Researchers have recently discovered what looks to be the exotic mechanism that allows the Ebola virus to replicate in its host, spreading to the point that it becomes a deadly infection. Understanding this could open up new treatment options that help victims of measles and even rabies as well.

One of the reasons that Ebola has been so difficult to treat and contain as it continues to ravage west Africa, is that we know very little about it. Much like rabies - arguably the most deadly infection in the world - Ebola lives a particularly short life in the human body, either being defeated by modern medicine or killing its victim in short order.

This means that researchers have very little time to observe the virus in action, as doctors simultaneously struggle to save their patient.

It's no wonder then, that up until now, experts had only a faint idea of how Ebola does its damage.

However, according to a study recently published in the journal PLOS Computational Biology, that mystery is finally being tackled, where virologists have found a "fundamental mechanism" used by illnesses of the nonsegmented negative-strand (NNS) RNA virus family.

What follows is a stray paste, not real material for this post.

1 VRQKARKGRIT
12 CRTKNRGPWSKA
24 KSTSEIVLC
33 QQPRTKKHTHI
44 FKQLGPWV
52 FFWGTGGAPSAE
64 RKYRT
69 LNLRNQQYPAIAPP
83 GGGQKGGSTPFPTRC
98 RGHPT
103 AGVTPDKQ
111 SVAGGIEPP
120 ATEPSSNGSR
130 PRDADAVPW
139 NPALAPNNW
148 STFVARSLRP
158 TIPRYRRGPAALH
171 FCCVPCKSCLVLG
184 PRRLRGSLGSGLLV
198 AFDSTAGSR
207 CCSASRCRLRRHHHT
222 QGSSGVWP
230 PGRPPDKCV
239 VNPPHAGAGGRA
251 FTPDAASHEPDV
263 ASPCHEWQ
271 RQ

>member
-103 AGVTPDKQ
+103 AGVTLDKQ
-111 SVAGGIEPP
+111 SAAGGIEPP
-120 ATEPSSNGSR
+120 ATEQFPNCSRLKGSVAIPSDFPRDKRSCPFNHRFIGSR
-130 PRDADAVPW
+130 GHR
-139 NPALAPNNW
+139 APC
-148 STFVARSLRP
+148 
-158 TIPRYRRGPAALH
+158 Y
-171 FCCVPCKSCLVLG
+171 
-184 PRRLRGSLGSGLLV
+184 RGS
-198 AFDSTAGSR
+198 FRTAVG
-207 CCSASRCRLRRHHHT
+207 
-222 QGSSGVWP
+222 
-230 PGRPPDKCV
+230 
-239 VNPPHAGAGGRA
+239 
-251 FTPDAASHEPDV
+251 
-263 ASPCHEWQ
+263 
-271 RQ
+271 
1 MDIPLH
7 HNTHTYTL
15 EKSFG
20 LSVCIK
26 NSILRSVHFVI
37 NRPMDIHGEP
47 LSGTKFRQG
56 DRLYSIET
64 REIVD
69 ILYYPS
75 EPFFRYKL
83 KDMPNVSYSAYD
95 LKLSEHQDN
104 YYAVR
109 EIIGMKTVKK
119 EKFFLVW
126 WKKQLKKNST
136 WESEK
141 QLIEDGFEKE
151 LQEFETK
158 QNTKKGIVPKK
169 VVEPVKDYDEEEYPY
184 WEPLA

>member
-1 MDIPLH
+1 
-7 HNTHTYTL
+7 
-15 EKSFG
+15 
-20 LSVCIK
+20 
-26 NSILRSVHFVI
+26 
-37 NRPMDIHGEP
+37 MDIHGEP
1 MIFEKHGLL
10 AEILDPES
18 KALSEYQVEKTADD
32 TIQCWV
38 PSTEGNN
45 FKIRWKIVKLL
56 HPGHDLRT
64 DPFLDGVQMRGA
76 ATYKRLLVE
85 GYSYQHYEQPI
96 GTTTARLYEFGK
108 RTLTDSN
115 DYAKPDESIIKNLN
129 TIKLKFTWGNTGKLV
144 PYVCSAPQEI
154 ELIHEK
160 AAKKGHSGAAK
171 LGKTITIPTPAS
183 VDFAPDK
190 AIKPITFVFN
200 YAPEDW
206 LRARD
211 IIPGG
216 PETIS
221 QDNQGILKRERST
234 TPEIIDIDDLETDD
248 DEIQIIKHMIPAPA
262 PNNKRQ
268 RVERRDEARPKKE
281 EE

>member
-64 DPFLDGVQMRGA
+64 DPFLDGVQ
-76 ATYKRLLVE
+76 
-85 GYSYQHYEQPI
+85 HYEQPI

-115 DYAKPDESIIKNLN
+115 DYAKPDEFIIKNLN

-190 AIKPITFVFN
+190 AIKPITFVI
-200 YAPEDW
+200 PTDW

This family includes Ebola, rabies, childhood respiratory syncytial virus (RSV), and even - strangely enough - measles.

After observing how NNS RNAs functions in livestock, the authors of this latest work were able to launch 20,000 computer simulations, assessing different possible ways the virus could be replicating. One key mechanism was highlighted again and again, leading to the researchers' current conclusion.

They propose that the viruses use a "sliding mechanism" that allows viral polymerases to transcribe and change cellular code, turning cells into virus factories (see caption above). In contrast, most viruses simply boast guided polymerase, which easily detaches from the virus inside an infected cell and then finds the right end of RNA to start replication.

"The proposed sliding mechanism is a fundamental new mechanism specific to the NNS RNA viruses that can be a target for antiviral drugs in the future," senior study author Saveez Saffarian explained in a statement.

By interfering with replication, a viral infection can be stopped in its tracks, unable to spread to new cells and cause more harm.

However, the virologist adds that the creation of such drugs would take at least a decade, meaning that they "unfortunately would not have an impact on the current Ebola epidemic."

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